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Daneeka and Thoughtful Laughter in Catch-22 Icon
Daneeka and Thoughtful Laughter in Catch-22
Type:
Free Essay Example
Level:
High School
Page:
2
Words:
758
Important
This essay is not a finished paper, it's just a draft that needs to be finalized and formatted. We can prepare a unique paper on Daneeka and Thoughtful Laughter in Catch-22 for you from scratch. Just click on the Order button, provide details, and pay for essay when you are ready. We'll assign you an expert who has experience in this topic free of charge. Take this opportunity to get a plagiarism-free paper that will perfectly meet your requirements!

Daneeka and Thoughtful Laughter in Catch-22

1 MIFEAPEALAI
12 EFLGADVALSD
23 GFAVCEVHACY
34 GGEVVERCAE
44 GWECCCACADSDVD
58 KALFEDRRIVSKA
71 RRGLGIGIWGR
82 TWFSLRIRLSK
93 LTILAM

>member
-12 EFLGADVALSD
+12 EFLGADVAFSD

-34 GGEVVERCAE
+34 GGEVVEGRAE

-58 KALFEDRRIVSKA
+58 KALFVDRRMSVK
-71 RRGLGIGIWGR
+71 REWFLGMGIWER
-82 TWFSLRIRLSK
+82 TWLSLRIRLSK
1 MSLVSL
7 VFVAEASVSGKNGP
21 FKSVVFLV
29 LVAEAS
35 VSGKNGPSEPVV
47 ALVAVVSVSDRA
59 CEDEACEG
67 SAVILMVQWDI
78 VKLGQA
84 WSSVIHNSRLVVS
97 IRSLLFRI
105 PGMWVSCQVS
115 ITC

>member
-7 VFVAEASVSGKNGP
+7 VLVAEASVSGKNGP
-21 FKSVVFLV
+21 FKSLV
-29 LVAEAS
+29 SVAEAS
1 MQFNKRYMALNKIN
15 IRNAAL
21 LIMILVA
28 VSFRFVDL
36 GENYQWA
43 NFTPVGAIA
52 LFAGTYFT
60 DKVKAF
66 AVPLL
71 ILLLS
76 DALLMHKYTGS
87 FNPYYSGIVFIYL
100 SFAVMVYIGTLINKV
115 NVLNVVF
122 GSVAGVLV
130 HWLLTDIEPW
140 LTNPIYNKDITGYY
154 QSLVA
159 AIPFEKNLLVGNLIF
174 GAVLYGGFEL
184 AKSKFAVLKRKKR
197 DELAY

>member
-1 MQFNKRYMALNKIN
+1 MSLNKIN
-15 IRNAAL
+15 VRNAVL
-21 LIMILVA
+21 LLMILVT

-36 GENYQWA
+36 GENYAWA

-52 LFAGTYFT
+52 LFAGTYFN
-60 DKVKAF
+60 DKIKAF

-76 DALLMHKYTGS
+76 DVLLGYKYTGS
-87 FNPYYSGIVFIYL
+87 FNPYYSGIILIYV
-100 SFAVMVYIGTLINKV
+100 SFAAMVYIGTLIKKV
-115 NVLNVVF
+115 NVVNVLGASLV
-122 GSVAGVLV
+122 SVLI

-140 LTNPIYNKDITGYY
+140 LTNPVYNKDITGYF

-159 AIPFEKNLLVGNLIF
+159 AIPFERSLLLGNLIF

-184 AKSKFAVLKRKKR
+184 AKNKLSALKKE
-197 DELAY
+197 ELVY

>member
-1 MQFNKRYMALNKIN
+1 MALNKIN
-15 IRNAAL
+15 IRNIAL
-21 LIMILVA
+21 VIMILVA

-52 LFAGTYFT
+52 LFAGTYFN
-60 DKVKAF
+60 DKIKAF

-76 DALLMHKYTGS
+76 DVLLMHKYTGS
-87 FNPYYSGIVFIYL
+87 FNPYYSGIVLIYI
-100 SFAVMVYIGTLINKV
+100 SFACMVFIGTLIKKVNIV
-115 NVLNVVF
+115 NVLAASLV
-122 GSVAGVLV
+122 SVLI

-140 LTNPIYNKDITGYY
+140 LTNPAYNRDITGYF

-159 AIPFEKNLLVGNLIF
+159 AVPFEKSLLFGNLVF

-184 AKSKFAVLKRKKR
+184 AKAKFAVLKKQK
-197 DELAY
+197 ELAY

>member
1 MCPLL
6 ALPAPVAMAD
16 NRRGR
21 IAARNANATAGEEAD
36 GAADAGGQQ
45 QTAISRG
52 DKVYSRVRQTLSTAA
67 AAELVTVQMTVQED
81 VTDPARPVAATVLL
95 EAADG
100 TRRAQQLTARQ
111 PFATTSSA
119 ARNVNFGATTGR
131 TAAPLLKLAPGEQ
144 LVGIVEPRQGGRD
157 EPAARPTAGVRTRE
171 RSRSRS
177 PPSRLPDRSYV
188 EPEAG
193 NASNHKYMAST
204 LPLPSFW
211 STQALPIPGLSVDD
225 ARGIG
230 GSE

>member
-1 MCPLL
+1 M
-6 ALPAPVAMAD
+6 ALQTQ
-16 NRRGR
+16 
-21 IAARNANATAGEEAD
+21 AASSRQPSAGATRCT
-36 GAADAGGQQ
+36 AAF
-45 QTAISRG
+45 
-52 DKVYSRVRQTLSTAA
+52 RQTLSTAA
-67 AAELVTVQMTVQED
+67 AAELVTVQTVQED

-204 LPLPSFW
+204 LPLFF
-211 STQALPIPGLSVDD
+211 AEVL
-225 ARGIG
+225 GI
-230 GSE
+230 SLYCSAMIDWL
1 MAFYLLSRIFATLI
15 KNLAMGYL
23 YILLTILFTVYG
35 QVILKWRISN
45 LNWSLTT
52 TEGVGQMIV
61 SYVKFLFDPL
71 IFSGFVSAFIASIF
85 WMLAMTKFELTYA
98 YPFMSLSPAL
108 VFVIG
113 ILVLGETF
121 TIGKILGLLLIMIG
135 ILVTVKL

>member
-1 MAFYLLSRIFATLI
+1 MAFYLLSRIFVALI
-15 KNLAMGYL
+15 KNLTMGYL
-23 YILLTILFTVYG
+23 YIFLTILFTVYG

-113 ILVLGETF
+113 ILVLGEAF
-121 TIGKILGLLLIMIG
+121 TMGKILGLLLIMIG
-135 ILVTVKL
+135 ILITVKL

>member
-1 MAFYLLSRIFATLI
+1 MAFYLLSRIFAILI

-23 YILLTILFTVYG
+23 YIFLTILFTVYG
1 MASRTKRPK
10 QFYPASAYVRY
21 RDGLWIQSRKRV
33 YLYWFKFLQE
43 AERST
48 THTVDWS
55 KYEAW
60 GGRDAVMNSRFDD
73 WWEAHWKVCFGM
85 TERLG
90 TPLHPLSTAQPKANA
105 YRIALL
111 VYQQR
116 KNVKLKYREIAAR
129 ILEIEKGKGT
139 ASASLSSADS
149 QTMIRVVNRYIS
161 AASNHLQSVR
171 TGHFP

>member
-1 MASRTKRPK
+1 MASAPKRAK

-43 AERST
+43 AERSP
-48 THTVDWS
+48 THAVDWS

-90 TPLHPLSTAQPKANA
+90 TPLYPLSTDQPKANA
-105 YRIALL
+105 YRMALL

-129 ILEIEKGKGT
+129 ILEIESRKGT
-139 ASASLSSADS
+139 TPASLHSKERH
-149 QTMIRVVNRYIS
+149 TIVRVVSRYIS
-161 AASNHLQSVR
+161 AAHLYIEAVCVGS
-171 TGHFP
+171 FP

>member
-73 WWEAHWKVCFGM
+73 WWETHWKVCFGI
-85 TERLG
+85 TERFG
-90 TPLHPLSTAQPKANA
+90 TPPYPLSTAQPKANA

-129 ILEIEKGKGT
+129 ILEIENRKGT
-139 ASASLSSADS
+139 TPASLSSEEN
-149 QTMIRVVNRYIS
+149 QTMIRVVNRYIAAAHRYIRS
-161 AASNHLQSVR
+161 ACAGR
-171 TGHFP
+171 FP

George Meredith after reasoned, “The correct test of comedy is that it shall awaken thoughtful laughter.” The value of encouraging thoughtful laughter in comedy lies in its ability to humorously provoke reflection of some greater notion or theme. In the dark comedy Catch-22, Joseph Heller provides witty writing and action alongside meaningful themes, a combination that sparks this type of “thoughtful laughter”. In certain, the humorous confusion and frustration surrounding the assumed death of Doc Daneeka markedly lends itself to this concept. Though the ludicrousness of the humorous scene might seem trivial in regard to the improvement of the plot, Heller incites reflection on both the energy of official documents and the dehumanization of soldiers by the inhumane officers. Heller uses the scene as a indicates to reveal that in the course of a time of war, statements that are written on a form hold a considerably greater importance over the actuality of the circumstance. In fact, the confusion surrounding the death of Doc Daneeka is derived from Sergeant Towser and the War Department’s unwillingness to accept reality over what is shown on the flight records. “With lips nevertheless quivering, Towser rose and trudged outside reluctantly to break the negative news to Gus and Wes, discreetly avoiding any conversation with Doc Daneeka himself as he moved by the flight surgeon’s slight sepulchral figure” (Heller 340). Towser acknowledges Daneeka’s existence, but he eludes taking action simply because Daneeka “gave every indication of proving a still thornier administrative problem for him” (340). In addition to Towser’s recorded excuse for disregarding Doc Daneeka, Mrs. Daneeka struggles with reports. An illegible letter from her husband gave the woman hope right after getting a War Department telegram that her husband had been killed in action. Eventually, though, she turns her “woeful shrieks of lamentation” (341) to delight over her newfound wealth from the quite a few insurance rewards as she starts to accept the War Department’s continual denial. In a final and emotional letter from Doc Daneeka, he pleads for his wife to acknowledge his existence even so, this is immediately countered by Colonel Cathcart’s overly generic response: “Dear Mrs., Mr., Miss, or Mr. and Mrs. Daneeka: Words can not express the deep individual grief I experienced when your husband, son, father or brother was killed, wounded or reported missing in action” (344). This constant battle among the blemished and poignant letters that clearly come from an emotional Daneeka and the detached responses from the bureaucracy, although ridiculous in nature, serves to illuminate a main theme in the novel: the energy that documentation has more than humanity. On a broad scope of the novel, Catch-22 is basically documentation that might or may not even exist, but surely dictates the activity of the soldiers. Due to the fact of this scene’s which means within the text, the audience is in a position to elaborate on the humor by questioning or confirming the veracity of Heller’s claim about official documentation, thereby awakening thoughtful laughter. This chapter also elicits thoughtful laughter as a outcome of Heller’s hyperbole of the dehumanization of the soldiers. Colonel Cathcart’s inhumane character is especially targeted through his letter to Mrs. Daneeka. One particular would predict that the group commander of a man killed would create a a lot more concerned letter rather than such a perfunctory and standard sentence. This letter is far more significant in the reality that through it enables Heller to convey the impression that the officers treat the soldiers like a collective group of unknown entities. By carrying out so, Heller advances the message that the unit in energy, such as the officers, treats its underlings with no compassion. This management even extends to the family of the soldiers, as Mrs. Daneeka equates her husband to the monetary positive aspects she receives from the government and insurance businesses. Such inhumane therapy from a spouse of a supposedly killed man displays how all individuals outside the instant concern with the soldiers have an automated response to the soldiers. Such an illogical notion encourages the reader to recognize such a flawed program, or even cogitate a new a single. Daneeka’s assumed death stretches significantly farther than an event sparked by misunderstanding. Heller depicts every single element of the scenario in order to convey a deeper meaning of the plot. Details about Towser’s conflicting feelings and actions, Mrs. Daneeka’s fading response, and the War Department and Cathcart’s inhumanity all play a element in Heller’s message about the insanity the soldiers faced. Although on the surface the occasion comes across as a frustrating misperception, the believed behind the chapter extends into basic understandings of Heller’s message.
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